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From "Sebastien BARATHIEU" <>
Subject Réf. : Gestion de Memoire Cocoon
Date Mon, 16 May 2005 06:36:22 GMT

Voici le résultat de mes recherches, perso j'ai réussi à ne pas faire
tomber le service Tomcat avec une config du type freememory 20m,  heapsize
512m et option Xmx au start de Tomcat - Xmx512000000.


      <-- Thread -->
      <-- Date -->

RE: C2 Memory Settings - Xms, Xmx, freememory, and heapsize

Gerhard Froehlich
Thu, 24 Jan 2002 11:15:15 -0800

Hi Peter,

>From: Peter Hargreaves [mailto:[EMAIL PROTECTED]]
>Hi Folks,
>I've completed my application and am investigating massive memory
>demands (100M - 300M). The following are some of my conclusions, which
>may be of use to others. I'm definitely not an expert so comments please
>>from those that know better. Some of the following does seems to
>contradict other posting about memory configuration.

Kool, mate. Keep up sending feedback!

>The java heap is the area of RAM reserved for use by the java virtual
>machine. At any time only part of the heap will be in use. The size of
>the part in use will vary over time as classes and instances are loaded
>and released. If the size in use approaches the size of the heap, then
>more memory will be allocated to the heap. If the amount in use falls to
>a small percentage of the heap size for a relatively long period the
>size of the heap will be reduced by the jvm, to free memory for the
>operating system.
>Xms and Xmx are set when the jvm is started. If using Tomcat-4.0.1 set
>the environment parameter CATALINA_OPTS=-Xms<value> -Xmx<value> before
>starting Tomcat.
>Xms - sets initial java heap size
>With cocoon there seems to be little point setting this as start-up
>times are dominated by other factors.


>Xmx - sets maximum java heap size
>This is the maximum amount of memory available to Tomcat and Cocoon. If
>there is demand for more than is available, then a
>java.lang.outofmemory() exception will occur - to be avoided at all
>costs!!! I've found it best to set this to a size which leaves some RAM
>for the operating system. If there is virtual memory configured on the
>operating system (hard disk pretending to be RAM) then set the maximum
>jvm heap low enough to avoid using it.

Yes I do the same.

>Store Janitor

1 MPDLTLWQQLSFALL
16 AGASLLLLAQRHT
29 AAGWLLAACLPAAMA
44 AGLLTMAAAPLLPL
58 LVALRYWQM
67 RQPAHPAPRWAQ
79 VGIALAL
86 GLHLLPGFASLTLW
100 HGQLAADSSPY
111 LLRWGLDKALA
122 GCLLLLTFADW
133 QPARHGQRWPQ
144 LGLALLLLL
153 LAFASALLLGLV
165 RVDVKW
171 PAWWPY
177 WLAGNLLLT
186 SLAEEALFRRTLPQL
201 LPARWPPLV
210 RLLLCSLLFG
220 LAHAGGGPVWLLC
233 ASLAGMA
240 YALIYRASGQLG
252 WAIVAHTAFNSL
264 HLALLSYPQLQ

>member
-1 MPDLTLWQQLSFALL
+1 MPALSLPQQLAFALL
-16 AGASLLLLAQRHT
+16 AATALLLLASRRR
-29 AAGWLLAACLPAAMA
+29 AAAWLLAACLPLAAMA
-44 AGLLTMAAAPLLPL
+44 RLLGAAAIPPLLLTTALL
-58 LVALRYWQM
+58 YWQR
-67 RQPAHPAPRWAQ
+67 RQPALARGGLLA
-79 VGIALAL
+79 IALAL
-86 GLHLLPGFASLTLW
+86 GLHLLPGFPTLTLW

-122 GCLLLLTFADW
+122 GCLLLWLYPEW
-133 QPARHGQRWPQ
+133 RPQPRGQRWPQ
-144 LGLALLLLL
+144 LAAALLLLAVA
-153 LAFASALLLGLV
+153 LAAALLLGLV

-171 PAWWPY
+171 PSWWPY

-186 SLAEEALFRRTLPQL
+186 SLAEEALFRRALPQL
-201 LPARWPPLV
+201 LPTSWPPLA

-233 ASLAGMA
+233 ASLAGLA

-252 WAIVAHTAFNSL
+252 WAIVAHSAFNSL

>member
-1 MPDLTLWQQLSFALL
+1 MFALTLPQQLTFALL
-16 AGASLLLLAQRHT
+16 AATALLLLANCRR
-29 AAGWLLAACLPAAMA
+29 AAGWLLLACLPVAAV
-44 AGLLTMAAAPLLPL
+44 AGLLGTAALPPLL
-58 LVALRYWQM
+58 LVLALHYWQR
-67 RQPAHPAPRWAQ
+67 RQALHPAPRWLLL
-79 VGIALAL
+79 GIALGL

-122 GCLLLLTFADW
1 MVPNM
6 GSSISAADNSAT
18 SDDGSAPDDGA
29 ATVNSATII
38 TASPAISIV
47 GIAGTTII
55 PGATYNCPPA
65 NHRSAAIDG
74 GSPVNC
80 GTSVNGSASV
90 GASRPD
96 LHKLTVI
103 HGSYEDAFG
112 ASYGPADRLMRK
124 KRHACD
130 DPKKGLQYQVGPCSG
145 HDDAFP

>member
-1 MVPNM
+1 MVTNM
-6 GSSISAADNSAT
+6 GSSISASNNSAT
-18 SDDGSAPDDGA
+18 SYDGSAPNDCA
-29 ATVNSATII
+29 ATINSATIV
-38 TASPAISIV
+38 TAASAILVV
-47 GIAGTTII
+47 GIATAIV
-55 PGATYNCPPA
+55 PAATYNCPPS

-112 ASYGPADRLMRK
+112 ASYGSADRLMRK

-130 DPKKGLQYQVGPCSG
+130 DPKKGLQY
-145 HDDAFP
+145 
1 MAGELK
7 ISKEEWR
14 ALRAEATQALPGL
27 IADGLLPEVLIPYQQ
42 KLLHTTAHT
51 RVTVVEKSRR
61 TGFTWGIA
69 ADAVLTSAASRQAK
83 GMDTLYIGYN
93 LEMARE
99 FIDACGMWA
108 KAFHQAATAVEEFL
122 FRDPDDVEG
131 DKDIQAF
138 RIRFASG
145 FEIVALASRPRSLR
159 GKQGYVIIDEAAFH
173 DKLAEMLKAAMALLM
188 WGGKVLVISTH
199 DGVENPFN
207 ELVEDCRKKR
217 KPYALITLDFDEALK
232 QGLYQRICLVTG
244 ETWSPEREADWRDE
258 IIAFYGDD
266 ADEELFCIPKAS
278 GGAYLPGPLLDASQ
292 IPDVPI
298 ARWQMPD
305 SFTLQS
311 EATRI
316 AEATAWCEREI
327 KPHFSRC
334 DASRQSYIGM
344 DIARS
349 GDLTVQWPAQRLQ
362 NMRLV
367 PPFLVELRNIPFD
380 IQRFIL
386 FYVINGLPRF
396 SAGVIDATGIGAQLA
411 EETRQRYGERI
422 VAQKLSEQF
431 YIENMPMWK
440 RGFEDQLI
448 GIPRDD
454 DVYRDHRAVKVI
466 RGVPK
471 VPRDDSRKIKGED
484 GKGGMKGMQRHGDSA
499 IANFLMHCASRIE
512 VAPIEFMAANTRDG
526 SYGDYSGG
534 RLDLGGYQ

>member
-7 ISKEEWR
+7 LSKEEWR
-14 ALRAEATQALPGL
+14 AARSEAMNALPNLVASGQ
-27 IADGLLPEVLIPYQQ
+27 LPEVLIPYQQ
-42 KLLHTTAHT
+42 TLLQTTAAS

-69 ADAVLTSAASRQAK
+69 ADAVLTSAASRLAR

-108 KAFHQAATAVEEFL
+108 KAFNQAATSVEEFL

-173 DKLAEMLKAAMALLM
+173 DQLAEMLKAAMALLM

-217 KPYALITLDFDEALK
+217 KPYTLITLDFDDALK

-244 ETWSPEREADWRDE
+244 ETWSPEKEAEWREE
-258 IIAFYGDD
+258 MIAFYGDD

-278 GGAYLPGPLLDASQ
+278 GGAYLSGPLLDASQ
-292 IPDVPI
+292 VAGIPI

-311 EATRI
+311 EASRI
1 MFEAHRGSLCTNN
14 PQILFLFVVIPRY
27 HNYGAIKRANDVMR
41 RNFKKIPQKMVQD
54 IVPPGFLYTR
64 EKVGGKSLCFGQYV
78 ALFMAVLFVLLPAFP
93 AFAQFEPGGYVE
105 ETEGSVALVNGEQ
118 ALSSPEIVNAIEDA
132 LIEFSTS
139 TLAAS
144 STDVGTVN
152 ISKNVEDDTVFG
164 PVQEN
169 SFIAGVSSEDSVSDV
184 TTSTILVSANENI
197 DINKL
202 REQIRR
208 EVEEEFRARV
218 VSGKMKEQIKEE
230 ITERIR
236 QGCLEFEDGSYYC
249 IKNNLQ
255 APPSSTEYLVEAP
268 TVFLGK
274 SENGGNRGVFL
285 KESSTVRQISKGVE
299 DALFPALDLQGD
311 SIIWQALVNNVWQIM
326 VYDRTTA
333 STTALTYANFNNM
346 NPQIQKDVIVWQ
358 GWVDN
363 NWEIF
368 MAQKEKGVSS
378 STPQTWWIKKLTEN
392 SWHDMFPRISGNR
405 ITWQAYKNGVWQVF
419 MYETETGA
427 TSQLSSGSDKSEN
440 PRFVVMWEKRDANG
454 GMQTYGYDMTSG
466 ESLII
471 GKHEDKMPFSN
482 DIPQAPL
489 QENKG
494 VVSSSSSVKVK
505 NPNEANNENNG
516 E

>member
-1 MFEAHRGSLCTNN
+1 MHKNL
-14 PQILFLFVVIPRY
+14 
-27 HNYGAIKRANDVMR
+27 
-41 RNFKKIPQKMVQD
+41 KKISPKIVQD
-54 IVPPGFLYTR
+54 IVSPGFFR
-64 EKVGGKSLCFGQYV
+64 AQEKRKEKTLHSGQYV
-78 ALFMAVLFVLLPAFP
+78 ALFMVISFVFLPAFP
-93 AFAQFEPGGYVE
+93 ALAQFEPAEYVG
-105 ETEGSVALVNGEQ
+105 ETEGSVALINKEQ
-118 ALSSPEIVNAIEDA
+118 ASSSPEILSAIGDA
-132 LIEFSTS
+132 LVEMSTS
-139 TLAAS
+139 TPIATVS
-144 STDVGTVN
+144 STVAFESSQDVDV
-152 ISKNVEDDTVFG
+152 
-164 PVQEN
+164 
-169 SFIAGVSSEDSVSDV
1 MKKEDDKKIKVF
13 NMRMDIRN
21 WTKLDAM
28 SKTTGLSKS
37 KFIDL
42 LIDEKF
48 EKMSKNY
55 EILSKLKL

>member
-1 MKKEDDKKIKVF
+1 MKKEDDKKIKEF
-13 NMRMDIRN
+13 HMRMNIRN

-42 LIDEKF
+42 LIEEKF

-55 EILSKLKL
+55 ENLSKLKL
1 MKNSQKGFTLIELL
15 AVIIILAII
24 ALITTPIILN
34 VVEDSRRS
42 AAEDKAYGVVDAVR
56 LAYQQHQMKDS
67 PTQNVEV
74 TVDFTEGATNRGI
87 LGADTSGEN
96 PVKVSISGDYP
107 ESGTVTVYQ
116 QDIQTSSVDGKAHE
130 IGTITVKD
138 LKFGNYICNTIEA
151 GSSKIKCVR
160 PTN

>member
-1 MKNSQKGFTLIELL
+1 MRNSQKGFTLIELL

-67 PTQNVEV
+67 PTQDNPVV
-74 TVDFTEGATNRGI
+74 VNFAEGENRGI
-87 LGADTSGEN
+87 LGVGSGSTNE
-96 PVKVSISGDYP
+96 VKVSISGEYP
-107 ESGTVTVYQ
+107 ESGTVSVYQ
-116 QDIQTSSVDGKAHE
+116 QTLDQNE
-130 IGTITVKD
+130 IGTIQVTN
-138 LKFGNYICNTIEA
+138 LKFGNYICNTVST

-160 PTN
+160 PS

>In the cocoon.xconf file there are setting for the store-janitor. The
>store, I think, is a file cache run by cocoon which therefore places
>demands on the jvm heap. These setting control the size of the file
>cache to stop it using up all of the heap and thereby causing a
>java.lang.outofmemory() error.

It's both. It's a memory store which hold the generated pages. When this
cache is full or the JVM is running low on memory some objects are freed
and swapped to the filesystem.

But your're right the StoreJanitor is the component which controls this!

>   <store-janitor
>      <parameter name="freememory" value="1000000"/>
>      <parameter name="heapsize" value="60000000"/>
>      <parameter name="cleanupthreadinterval" value="10"/>
>      <parameter name="threadpriority" value="5"/>
>   </store-janitor>
>parameter 'heapsize' - the size of jvm heap below which the file cache
>is allowed to grow. When actual heap size (not heap in use) exceeds this


>size then the store-janitor will take steps to reduce it, assuming the
>amount of actual free memory is below the parameter 'freememory' limit.

The current alghorithm is like this:

memory is low if:
JVM total Memory consumption > configured heap && JVM free Memory <
configured free

>Parameter 'heapsize' must be less than Xmx otherwise the store would be
>allowed to fill the heap. The difference between Xmx and 'heapsize' must
>be sufficient memory for cocoon during a 'cleanupthreadinterval'.


>parameter 'freememory' - is the difference between heap size and heap in
>use which the store-janitor must achieve (by giving up memory) if the
>actual heap size has exceeded the parameter 'heapsize'. This is the
>amount of free memory which must be available to cocoon during the
>'cleanupthreadinterval' assuming the heapsize might no longer be able to
>increase. If 'freememory' is set too large, then the store-janitor will
>give up more of its cache than it needs to, or might not be able to free
>sufficient by emptying the file cache.
>parameter 'cleanupthreadinterval' - the period in seconds between
>store-janitor's attempts to monitor memory and adjust the store. Also
>triggers finalization and the garbage collector.


>My suggested settings for different ram sizes in Megabytes:
>            (default)64    128    256    384
>                     --    ---    ---    ---
>Xms                  0      0      0      0
>Xmx                 64    100    228    356
>heapsize            60     80    208    236
>freememory           1     20     20    20
>The difference between Xmx and heapsize is needed to ensure sufficient
>free memory for cocoon during the first cleanupthreadinterval in which
>the actual heap size exceeds 'heapsize'. Similarly the parameter
>'freememory' tells the store-janitor to attempt to clear sufficient
>memory for the next interval. So I've suggested the difference between
>Xms and heapsize be the same as the size of freememory. It might need to
>be bigger on a fast machine, or the interval reduced.
>Would the experts please comment on the above. Please let me know if I'm
>on the right lines or if there is anything else I should know about.

You got it so far. You have to play with the parameters.
Take this formel:
JVM total Memory consumption > configured heap && JVM free Memory <
configured free

if this is true the StoreJanitor kicks in and removes Objects from the

I will do (again) some changes in the store/cache implementation. I hope
it's ok when I take parts of that mail into the documentation!


"Horngren's Observation (generalized): The real world is a special case."

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